Mr V. P. Singh has been quoted as having said that he will not form a political party or join one. This is exactly what he had said when he parted company with Rajiv Gandhi and floated his own non-political Manch for creating awareness among the people about the dirty goings-on in the corridors of power. But he ended up becoming Prime Minister. A spell of ill-health forced him to first re-invent himself as a poet and then as a painter. But he never withdrew from public gaze. Now he is talking about conditions being ripe for starting a mass movement for the rights of the underclass. But active politics is a big "no" in his current jargon. It must be remembered that he is the real Mandal messiah and the Laloo Yadavs, the Mulayam Singh Yadavs and the Mayawatis have merely occupied the political space created by him. And if the former Raja of Manda decides to launch a mass movement a sizeable chunk of the Mandal flock currently in different camps may decide to follow their original messiah. Oh yes, Mr V. P. Singh is not interested in active politics although he would like to see the idea of reviving the third front strike roots. However, he should not forget that now he is not the only leader professing disinterest in an active political role. He has the venerable Mr Jyoti Basu for company. When the moment of reckoning arrives one of them may try to correct a historical blunder his party made by not letting him become Prime Minister. The other may again find himself playing the role of a reluctant political groom, who was forced into a political matrimony he was never interested in 1989. The only difference is that in the case of Mr Basu his being an "honourable man" has never been an issue. However, both his friends and foes will have to take Mr V. P. Singh for his word that this time his intention of not joining active politics is indeed "honourable". If he sticks to the decision, it would be the equivalent of a miracle in Indian politics.


How public funds are wasted

by Joginder Singh

A Welfare state, like ours, is expected to look after the needs of the common man rather than the burgeoning bureaucracy. More than 70 per cent petrol is used on the government account. The petrol import bill is going to cost Rs 81,000 crore this year. It is no wonder that state governments keep on becoming broke. According to one state government calculation, the cost of running one government vehicle every month comes to Rs 32,000 or Rs 3.72 lakh per annum.

Break-up wise, some items roughly cost as under. The salary of the driver is approximately Rs 7000 per month. Overtime, travelling allowance and daily allowance is Rs 20,000 per year. Rs 1000 or more per annum goes in for the uniform, very rarely worn. Petrol expenditure can be upto Rs 9000 per month. The minimum service and maintenance of the car will be Rs 8000 per annum.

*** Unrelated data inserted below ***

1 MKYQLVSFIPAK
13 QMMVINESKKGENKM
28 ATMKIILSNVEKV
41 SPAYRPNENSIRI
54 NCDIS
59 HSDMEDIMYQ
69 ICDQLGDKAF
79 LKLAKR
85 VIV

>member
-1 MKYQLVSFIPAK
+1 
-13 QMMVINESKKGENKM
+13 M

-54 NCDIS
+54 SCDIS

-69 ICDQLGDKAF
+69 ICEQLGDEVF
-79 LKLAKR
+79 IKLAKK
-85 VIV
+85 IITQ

However, an officer of the Revenue Department told me that the figure is very much off the mark. The government follows the policy of a farmer willing to give the jaggery or gur, but not a single stem of sugarcane. The old model cars provided and approved for use by the government are mechanic-friendly. On some government cars, as much as Rs 1 lakh per annum is spent to keep them in running condition. It is easier under the rules to spend Rs 3 lakh on repairs rather than to buy a new car within the same amount. Moreover, the cars approved for government departments are fuel guzzlers and are no match for the fuel-efficient vehicles available in the market. It is not known why the old model vehicles, which are purchased only by the government, have not been discarded in favour of the more efficient and almost “no repair required vehicles”. The reasons are not far to seek. They lie either in the kickbacks, or political clout, pressure or money offered to ensure that these models have a monopoly in the government. The vehicles on the approved list do not have even 1 per cent market outside the government. The reasons for inefficiency and delay in responding to the changing environment are too thin. The wheels within the wheels in the government make sure that vested interests are suitably camouflaged and protected.

Currently 80 per cent officials working in the Central or state secretariats or at divisional levels are not required to move in the field. Strictly speaking, their cars and drivers remain almost idle. It also gives scope for the misuse of government vehicles by the officials’ wives and other members of the family as well as for dropping and picking up children from the school. The expenditure on government vehicles, despite protestations and economy orders, is ever increasing. There is a revenue crunch in most states. Some of them are following the policy of robbing Peter to pay Paul, resulting in fewer or no funds for development. Sometimes even the payment of wages to the employees are delayed.